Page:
In the fall of 2004, some voters voted twice in the presidential election. Their first time was a stopover at the laboratory of neuroscientist Dr. Drew Westen to be hooked up to functional MRI brain scans. He presented this group of voters with a variety of new material and found that people emotionally committed to particular ideas manage to ignore facts that contradict their own preconceptions. The participants simply did not register data opposing a belief system. He also found that three separate areas in the brain acted in concert to ignore everything except what fit a preconceived idea.
Dr. Westen demonstrated that people make decisions based on bias and belief, rather than on facts. His research reminds us that there are truths we refuse to see, and that we validate what we believe. Our brains and emotions are both programmed to ignore facts that contradict what we believe.
Old habits and accustomed behaviors are like being on a daily commute. Familiar experiences travel along well-established neuronal connections with their predictable neural networks. Though repetitive, it is a familiar superhighway. To change is like coming to the end of that familiar route to suddenly enter uncharted territory with no assuring landmarks. This is what literally happens in the brain as a grooved neuronal pathway and neural network—the default mode—change because of new experience. Our reaction, when we feel lost, is to end the discomfort—the uncertainty—by returning to the familiar—the old story. No one is comfortable at first to proceed in new territory.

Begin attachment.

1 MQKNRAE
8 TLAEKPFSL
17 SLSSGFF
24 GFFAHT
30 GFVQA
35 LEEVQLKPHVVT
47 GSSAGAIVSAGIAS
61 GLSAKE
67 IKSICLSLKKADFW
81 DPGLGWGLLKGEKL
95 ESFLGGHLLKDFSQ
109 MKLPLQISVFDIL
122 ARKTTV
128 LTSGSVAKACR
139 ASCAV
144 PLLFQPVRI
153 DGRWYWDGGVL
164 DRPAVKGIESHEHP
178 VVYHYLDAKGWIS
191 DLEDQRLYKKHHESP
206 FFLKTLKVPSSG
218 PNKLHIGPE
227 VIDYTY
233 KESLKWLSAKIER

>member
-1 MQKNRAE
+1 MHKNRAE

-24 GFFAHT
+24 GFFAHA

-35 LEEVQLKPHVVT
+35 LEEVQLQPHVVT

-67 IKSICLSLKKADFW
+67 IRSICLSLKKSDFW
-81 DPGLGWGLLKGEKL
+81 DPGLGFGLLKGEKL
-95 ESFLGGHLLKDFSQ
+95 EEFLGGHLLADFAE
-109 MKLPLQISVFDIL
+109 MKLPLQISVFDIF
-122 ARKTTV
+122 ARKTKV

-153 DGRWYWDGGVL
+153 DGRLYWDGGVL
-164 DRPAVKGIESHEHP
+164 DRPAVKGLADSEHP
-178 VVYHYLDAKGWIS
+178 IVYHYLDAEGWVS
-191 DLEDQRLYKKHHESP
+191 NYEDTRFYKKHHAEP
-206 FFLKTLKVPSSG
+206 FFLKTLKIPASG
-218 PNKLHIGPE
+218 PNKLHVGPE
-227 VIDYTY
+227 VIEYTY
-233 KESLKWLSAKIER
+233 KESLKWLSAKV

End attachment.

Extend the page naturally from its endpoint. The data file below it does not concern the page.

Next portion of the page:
A comfort zone—a familiar pattern of behavior—is a matter of both mind and brain. A comfort zone is a belief combined with a behavior pattern, repeated until automatic so it’s familiar and predictable. Picking the known over the unknown seems to make sense. We follow comfort zones unconsciously and automatically, because we know what the outcome will be.
Think of your comfort zone like your home thermostat. If the temperature increases or decreases, the thermostat signals the heater or air conditioner to turn on or off. It keeps the temperature in a narrow range of comfort.
An example of a comfort zone in action is that most lottery winners manage to spend or give away their newfound winnings to return to their previous situation. In fact, 80 percent of U.S. lottery winners file bankruptcy within the first five years. Their money changes, but their mindsets don’t. So much money moves them out of their comfort zone, and they end up returning to it.
Your performance—even the money you make—operates in a similar way. Greater success initially registers as discomfort—like being in new territory. Especially if the results go outside your self-image, this cues an internal thermostat to return you to your comfort zone.
Reprogram Your Mind
Reprogram Your Brain
As you guide others in your organization, there are three aspects of change I see recurring and useful to conceptualize.
DAVID KRUEGER, M.D. is CEO of MentorPath, a coaching,
publishing, and wellness firm. He is author of 15 books on success,
money, and self-development. This article is excerpted from
Outsmart Your Brain: An Instruction Manual.